Act of Conscience

An excerpt from a work in progress memoir about my San Francisco years 1968-71

Act of Conscience

I met Randy Kehler at a Committee of Returned Volunteers meeting. He was active with the War Resisters League. We went to San Francisco State College during the student strike. Chicano and African-American students had done some research and documented what they could already see. The minority enrollment at San Francisco State College had been going down steadily for the past several years. It was becoming an all-white, middle class college.

At one time there were more than two thousand students and supporters in a marching picket line surrounding the small campus. After a while, Randy and I went into the College of Business to take a leak. That was exactly the wrong building. Riot police headquarters was in the College of Business, of course it was. Four tactical squad members followed us into the restroom. The first two cops jammed Randy and me against the wall and demanded identification while the other two searched the stalls and wastebaskets.

I fumbled for my driver’s license and it fell to the floor.   “You dropped your card.” The cop had a nasty curl to his lips. He didn’t move back. I slid down and picked up the card with about six inches between me and the cop. One slight wrong move and I figure I was going to get hurt. Randy had some granola in a bag. The cops looked inside the bag and then dumped it in the trash can. Outside, students and supporters clapped their hands and some chanted as they walked in the picket line that surrounded the small campus. One chant was, “It is time to off the pigs.” Which meant, murder the police. Finally, the mounted cops responded. They crashed down on heads with four-foot long saber-shaped clubs.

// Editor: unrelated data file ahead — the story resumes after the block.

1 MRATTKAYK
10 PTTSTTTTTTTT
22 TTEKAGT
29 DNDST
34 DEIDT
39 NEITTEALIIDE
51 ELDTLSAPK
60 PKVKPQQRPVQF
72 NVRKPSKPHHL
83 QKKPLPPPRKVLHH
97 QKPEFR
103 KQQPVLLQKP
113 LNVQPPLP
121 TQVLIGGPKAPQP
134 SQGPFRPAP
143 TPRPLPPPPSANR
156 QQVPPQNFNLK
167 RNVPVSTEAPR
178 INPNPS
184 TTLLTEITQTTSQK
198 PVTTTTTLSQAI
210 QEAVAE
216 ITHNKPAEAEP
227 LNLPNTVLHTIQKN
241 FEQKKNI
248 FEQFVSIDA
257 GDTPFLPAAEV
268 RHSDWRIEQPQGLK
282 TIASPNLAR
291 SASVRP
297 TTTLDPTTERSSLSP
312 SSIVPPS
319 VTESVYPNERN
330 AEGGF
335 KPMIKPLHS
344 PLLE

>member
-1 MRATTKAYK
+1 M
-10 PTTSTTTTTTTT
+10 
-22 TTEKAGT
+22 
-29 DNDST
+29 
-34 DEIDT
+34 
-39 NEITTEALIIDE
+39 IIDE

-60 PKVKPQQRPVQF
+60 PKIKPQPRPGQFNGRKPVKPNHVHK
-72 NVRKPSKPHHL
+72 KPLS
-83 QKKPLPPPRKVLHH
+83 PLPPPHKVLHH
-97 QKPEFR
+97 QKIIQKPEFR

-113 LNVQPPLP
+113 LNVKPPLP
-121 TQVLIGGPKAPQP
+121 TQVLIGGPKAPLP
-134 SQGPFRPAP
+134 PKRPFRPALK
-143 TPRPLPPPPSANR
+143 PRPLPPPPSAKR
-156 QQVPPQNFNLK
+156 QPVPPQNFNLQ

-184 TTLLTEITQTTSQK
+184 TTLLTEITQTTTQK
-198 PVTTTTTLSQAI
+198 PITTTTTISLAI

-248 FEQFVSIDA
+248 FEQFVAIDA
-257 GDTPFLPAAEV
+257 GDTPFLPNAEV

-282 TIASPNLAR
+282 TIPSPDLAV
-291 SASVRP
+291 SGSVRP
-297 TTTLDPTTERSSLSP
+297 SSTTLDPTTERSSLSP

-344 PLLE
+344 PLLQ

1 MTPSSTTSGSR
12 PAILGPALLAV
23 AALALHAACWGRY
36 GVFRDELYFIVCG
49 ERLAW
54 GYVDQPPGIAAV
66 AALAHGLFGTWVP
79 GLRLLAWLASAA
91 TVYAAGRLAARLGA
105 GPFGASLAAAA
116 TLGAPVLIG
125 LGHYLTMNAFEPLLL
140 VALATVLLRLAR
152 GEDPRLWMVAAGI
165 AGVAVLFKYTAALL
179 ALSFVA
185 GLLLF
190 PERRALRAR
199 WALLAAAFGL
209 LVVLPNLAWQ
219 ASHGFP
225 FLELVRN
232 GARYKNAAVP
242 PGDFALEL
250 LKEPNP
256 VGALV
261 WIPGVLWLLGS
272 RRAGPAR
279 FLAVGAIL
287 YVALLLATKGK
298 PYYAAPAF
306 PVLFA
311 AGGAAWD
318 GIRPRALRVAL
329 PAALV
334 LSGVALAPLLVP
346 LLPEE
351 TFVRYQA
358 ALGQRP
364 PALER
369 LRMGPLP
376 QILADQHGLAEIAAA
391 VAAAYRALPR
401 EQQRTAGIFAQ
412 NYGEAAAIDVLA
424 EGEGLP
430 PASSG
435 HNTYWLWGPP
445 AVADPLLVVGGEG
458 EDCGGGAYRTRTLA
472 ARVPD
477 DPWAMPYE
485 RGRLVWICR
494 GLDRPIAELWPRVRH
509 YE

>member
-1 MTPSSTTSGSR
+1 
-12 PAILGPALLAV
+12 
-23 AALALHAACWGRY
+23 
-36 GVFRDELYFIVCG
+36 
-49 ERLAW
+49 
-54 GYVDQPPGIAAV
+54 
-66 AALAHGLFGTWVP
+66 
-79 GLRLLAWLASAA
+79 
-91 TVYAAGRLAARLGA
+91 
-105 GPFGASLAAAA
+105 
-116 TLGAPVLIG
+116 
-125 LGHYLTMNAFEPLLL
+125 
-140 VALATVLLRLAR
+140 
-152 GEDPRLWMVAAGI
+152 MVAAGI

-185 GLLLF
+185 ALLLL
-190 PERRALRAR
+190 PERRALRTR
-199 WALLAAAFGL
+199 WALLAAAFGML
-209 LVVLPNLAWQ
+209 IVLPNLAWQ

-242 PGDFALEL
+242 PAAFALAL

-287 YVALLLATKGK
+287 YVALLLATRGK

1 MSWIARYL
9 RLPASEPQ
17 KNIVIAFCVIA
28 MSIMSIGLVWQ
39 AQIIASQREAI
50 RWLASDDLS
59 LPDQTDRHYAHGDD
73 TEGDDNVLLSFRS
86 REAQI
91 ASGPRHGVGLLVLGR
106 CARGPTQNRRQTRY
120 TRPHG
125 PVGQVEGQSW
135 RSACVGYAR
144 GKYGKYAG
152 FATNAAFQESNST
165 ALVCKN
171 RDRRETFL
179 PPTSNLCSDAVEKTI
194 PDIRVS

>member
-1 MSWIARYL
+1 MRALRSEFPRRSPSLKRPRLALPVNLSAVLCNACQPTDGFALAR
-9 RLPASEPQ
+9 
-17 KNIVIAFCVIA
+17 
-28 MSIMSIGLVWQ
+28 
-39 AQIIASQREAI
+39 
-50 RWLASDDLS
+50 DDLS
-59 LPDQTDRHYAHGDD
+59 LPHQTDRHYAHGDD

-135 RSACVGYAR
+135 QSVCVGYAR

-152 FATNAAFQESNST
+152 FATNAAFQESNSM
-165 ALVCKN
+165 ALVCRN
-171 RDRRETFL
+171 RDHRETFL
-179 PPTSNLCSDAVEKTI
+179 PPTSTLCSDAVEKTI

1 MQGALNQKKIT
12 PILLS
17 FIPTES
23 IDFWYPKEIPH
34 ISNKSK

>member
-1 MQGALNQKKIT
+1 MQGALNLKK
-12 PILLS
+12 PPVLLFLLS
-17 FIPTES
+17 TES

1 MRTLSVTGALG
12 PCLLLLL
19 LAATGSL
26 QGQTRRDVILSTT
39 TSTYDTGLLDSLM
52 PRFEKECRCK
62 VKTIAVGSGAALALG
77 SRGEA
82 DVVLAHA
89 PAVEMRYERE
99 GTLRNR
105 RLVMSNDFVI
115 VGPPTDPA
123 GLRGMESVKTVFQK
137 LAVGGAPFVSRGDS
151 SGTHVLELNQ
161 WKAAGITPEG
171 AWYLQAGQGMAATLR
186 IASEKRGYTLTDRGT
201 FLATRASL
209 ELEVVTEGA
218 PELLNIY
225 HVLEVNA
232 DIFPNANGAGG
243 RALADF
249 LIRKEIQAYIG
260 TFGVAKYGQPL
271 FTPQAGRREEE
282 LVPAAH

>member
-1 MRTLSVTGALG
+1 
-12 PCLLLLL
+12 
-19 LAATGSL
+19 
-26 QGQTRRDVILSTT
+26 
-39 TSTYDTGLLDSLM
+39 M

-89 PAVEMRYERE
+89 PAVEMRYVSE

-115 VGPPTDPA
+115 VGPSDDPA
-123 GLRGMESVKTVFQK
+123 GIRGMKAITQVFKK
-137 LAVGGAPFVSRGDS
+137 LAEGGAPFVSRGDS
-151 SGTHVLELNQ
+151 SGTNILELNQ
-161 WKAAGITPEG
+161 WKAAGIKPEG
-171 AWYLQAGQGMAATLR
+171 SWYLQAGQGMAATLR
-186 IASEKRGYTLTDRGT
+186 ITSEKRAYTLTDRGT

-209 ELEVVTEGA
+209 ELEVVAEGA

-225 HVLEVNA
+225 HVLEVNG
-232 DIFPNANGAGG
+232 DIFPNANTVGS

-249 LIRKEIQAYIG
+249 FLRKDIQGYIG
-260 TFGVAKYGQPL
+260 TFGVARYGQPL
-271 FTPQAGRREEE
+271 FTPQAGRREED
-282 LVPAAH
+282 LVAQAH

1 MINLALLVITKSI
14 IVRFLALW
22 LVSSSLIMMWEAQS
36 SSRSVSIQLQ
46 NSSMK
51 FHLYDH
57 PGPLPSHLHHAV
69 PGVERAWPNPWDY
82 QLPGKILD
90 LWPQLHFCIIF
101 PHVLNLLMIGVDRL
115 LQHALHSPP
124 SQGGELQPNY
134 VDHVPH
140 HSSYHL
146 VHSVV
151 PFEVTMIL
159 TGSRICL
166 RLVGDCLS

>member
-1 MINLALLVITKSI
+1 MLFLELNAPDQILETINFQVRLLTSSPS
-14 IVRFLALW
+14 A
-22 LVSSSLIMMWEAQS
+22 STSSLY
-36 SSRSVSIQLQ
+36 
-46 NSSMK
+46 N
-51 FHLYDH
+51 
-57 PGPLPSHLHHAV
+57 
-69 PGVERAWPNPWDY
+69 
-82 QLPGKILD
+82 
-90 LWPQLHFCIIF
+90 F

From the 2008 fortieth anniversary of the student strike.

1968 student-led strike was the longest campus strike in United States history. The five-month event defined the University’s core values of equity and social justice, laid the groundwork for establishment of the College of Ethnic Studies, and inspired the establishment of ethnic studies classes and programs at other universities throughout the country.

The Black Student Union and a coalition of other student groups known as the Third World Liberation Front (TWLF) led the strike, which began Nov. 6, 1968 and ended March 20, 1969. Clashes between the strikers and San Francisco Police tactical squads made national news. Students, faculty and community activists demanded equal access to public higher education, more senior faculty of color and a new curriculum that would embrace the history and culture of all people including ethnic minorities.

As a result, the College of Ethnic Studies was instituted in 1969 and hundreds of other higher education institutions across the country followed SF State’s lead. According to a 1981 report issued by the Education Resource Information Center, 439 colleges in the country offered a total of 8,805 ethnic studies courses by 1978. “For the United States to adequately prepare citizens for responsible participation in a complex culturally pluralistic society and a multicultural world, ethnic studies should be represented in general education,” the report concluded.

“The idea of changing universities to be more inclusive and using academia to improve society remains relevant,” College of Ethnic Studies Dean Kenneth Monteiro said. “Even today in a globally focused world, many institutions of higher education have not expanded their curricula to include the histories, philosophies, sciences and arts of a greater range of the world’s intellectual traditions.”